Olympic Hot Springs Road Closed
The Elwha Valley's Olympic Hot Springs Road is closed to public entry beyond the Altair Campground during removal of the Glines Canyon Dam. Olympic Hot Springs is not accessible from the Elwha.
Changes in Winter Activity Schedule Announced
Budget uncertainties lead to changes in visitor services this winter. More »
New Superintendent Named for Olympic National Park
Contact: Holly Bundock, 510-817-1320
Karen Gustin is the newly appointed superintendent of Olympic National Park, said National Park Service (NPS) Regional Director Jonathan B. Jarvis today.
Gustin replaces Bill Laitner who retired earlier this year. Gustin is transferring from her post as superintendent of Big Cypress National Preserve in Ochopee, Florida. She is expected to arrive at park headquarters in Port Angeles in early to mid-July with her family.
“Karen Gustin has shown the ability to collaborate with park users and community groups on controversial issues like off-road vehicle use.” said Jarvis. “I am impressed with her ability to work with partners to accomplish park goals.”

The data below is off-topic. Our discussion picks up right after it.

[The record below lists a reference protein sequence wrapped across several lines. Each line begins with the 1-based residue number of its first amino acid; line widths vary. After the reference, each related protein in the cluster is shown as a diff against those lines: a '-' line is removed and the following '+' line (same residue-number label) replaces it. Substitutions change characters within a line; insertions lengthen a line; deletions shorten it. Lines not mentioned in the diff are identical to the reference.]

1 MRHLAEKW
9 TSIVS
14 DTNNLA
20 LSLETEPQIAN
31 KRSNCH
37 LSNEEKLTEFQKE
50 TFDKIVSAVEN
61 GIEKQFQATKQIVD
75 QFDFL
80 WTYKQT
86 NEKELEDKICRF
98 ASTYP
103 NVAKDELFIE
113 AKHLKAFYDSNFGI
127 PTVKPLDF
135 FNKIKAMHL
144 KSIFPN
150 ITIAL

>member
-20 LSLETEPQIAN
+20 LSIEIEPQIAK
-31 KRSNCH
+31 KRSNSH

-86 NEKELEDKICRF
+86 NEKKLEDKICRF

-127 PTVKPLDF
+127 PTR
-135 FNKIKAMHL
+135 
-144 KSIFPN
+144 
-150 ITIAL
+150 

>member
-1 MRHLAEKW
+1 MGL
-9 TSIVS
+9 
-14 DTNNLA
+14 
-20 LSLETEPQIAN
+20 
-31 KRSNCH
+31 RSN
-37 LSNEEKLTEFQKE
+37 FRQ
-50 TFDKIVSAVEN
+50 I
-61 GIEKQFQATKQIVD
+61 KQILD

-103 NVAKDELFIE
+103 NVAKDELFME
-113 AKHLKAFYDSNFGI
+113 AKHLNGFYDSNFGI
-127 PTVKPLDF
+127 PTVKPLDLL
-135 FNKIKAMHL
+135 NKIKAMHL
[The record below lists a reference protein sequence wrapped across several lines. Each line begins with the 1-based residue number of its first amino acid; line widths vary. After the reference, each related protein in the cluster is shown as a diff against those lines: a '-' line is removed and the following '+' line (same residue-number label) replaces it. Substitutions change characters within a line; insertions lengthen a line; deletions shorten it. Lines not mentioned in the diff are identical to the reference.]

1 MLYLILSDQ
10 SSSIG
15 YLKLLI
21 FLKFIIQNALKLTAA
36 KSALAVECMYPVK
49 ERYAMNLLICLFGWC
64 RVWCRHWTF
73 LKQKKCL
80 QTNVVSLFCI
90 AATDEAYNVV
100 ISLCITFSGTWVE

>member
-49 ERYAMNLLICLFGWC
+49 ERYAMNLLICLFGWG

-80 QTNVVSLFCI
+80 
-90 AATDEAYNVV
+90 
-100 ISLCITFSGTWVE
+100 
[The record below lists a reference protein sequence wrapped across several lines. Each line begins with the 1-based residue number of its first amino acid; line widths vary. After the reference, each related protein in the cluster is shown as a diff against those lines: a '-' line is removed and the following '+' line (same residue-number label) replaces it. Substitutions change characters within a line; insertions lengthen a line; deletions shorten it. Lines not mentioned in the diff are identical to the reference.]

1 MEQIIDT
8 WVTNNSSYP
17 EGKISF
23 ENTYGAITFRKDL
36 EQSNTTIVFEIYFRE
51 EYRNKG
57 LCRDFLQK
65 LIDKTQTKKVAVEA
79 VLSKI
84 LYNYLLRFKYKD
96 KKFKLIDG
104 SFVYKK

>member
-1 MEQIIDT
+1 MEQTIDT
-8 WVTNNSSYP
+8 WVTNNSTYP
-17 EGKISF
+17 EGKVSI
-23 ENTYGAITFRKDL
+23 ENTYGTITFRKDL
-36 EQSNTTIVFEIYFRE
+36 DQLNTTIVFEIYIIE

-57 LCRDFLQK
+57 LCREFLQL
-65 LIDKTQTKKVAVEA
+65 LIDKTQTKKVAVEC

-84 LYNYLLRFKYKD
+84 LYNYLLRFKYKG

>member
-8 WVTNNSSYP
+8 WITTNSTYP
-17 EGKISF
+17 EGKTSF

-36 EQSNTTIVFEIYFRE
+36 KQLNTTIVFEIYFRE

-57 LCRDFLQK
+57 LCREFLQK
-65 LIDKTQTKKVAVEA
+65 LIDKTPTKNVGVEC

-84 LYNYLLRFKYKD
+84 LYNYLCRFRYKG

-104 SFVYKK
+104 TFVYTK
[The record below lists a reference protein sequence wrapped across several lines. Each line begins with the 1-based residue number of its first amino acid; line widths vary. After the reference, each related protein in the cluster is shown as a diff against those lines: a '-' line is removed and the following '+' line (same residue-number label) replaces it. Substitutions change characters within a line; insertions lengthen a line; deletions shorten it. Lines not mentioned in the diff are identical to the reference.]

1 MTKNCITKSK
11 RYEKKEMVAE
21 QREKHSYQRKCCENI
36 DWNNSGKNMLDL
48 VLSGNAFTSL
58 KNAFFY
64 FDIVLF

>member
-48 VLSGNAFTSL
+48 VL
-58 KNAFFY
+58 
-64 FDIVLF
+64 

As superintendent of Big Cypress National Preserve Gustin managed maintenance, interpretation, administration, resource management, and ranger operations. She worked closely with community groups on issues ranging from off-road vehicle use to panther management. She oversaw the largest prescribed fire program in the national park system. She also led construction planning for a new Welcome Center and coordinated a complex lands management program including more than 160 private inholdings.
Gustin has served in leadership roles in national park units from Guam to Alaska. She was superintendent of Pictured Rocks National Lakeshore from 2001-2004 and spent three years as superintendent at War in the Pacific National Historical Park on Guam and American Memorial Park on Saipan. She was responsible for day-to-day operations of the field office for Katmai National Park and Preserve, Aniakchak National Monument, and Alagnak Wild River from 1997-1998. In 1994, she began her first superintendency at Effigy Mounds National Monument.
“I am excited to join the staff at Olympic and get to know the fantastic resources of the park,” said Gustin. “I am eager to meet partners and sister organizations that we collaborate with as well.”
Karen Gustin is a graduate of Colorado State University with a B.S. in Outdoor Recreation. Karen and her husband, Grant, have two children, Keely and Ross. She and her daughter own horses and are avid equestrians.
Did You Know?
Olympic National Park protects 73 miles of wild Pacific coast. Tidepools, sandy beaches and rocky cliffs can all be found here.